Grace to be Forgivers

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To pardon the other is the greatest challenge of the Christian life. It is so, because everything that Christianity is based on is rooted in this idea. It is the reason for the Incarnation and for the cross. It is the the wisdom of God in stark contrast to the ‘wisdom’ of the world. It is the very force of God’s love, and, if we really understand it and practice it, it is the only force in all of creation that can bind up our present wounds and bring healing to the future. More, it is the force that strengthens our ability to love one another as God loved us.

We Christians know this is true. We agree with it. We preach it. But the other truth is that we find it to be the most difficult thing in the world to practice. We are often overwhelmed by the hurt and pain that others bring to us through their decisions and actions. We look at a world where inconceivable horrors against humanity are committed with seeming impunity every day. Our first inclination is to ‘return the favor’ in like kind, or worse. Now, this is not to deny that some evils must be confronted and stopped in order to prevent them from causing further, unjust suffering. We do have a right, even a duty, to defend ourselves and the innocent from mindless evil. But when it is finished, and here is the real challenge of our Christian faith, we are to forgive those who have sinned against innocence. Why? Because, it is the only force that has the power to potentially bring conversion and healing and the possibility of hope for the future.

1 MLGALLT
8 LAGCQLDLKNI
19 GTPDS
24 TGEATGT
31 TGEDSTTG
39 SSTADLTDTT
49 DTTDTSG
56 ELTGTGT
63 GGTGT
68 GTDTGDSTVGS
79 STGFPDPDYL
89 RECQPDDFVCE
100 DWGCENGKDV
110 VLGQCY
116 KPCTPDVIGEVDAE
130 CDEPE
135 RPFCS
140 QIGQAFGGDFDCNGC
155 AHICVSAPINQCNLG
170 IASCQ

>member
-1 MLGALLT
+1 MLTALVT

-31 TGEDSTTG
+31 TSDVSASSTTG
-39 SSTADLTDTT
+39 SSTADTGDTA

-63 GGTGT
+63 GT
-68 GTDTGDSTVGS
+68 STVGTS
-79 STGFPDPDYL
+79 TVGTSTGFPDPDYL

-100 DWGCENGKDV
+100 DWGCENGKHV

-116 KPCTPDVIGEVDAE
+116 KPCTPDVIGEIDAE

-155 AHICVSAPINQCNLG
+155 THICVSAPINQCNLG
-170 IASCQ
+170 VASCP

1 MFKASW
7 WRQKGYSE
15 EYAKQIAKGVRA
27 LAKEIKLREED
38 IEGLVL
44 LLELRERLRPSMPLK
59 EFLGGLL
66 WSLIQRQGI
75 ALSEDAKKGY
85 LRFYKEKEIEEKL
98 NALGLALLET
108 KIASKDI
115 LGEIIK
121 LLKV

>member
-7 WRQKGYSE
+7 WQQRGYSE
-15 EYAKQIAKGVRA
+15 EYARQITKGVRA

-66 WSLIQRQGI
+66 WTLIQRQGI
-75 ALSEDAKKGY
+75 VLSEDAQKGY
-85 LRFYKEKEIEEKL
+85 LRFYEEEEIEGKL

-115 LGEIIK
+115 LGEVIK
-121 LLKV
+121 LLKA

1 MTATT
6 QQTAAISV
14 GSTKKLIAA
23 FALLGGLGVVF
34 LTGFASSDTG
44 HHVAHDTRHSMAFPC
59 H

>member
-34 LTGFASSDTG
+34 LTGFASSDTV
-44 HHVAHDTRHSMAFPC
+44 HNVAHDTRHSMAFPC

That is all relatively easy to write and say. The actual practice of it takes a courage and a faith that can only come from believing in Jesus Christ. Let me offer an example of this from a real person and a real story that I read about in Northwest Catholic Magazine.

Immaculée Ilibagiza survived on of the most horrifying genocides in history. That genocide took place over a period of 100 days in Rwanda in 1994. During that time the Hutu majority of Rwanda (85%) attacked and killed up to 70% of the Tutsi minority (14%). The terrible irony here is that both Hutus and Tutsis are Catholic. (I refer you here to my opening paragraphs and the sad truth that there is often a gaping chasm between what we say we believe and our practices in reality.)